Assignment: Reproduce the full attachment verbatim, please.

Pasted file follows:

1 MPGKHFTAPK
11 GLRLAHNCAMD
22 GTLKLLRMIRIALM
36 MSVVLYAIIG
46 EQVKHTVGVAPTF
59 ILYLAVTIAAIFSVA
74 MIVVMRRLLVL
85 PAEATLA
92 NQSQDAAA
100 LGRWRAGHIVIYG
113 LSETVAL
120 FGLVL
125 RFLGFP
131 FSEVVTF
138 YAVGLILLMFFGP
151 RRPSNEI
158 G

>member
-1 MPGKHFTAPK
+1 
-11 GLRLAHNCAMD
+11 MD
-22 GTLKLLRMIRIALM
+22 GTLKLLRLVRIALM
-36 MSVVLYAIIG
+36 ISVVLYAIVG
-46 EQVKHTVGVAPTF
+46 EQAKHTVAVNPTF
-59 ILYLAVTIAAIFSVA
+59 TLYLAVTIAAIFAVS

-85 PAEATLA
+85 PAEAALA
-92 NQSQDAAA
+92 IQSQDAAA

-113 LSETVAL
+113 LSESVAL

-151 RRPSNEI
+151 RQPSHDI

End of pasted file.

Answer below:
1 MPGKHFTAPK
11 GLRLAHNCAMD
22 GTLKLLRMIRIALM
36 MSVVLYAIIG
46 EQVKHTVGVAPTF
59 ILYLAVTIAAIFSVA
74 MIVVMRRLLVL
85 PAEATLA
92 NQSQDAAA
100 LGRWRAGHIVIYG
113 LSETVAL
120 FGLVL
125 RFLGFP
131 FSEVVTF
138 YAVGLILLMFFGP
151 RRPSNEI
158 G

>member
-1 MPGKHFTAPK
+1 
-11 GLRLAHNCAMD
+11 MD
-22 GTLKLLRMIRIALM
+22 GTLKLLRLVRIALM
-36 MSVVLYAIIG
+36 ISVVLYAIVG
-46 EQVKHTVGVAPTF
+46 EQAKHTVAVNPTF
-59 ILYLAVTIAAIFSVA
+59 TLYLAVTIAAIFAVS

-85 PAEATLA
+85 PAEAALA
-92 NQSQDAAA
+92 IQSQDAAA

-113 LSETVAL
+113 LSESVAL

-151 RRPSNEI
+151 RQPSHDI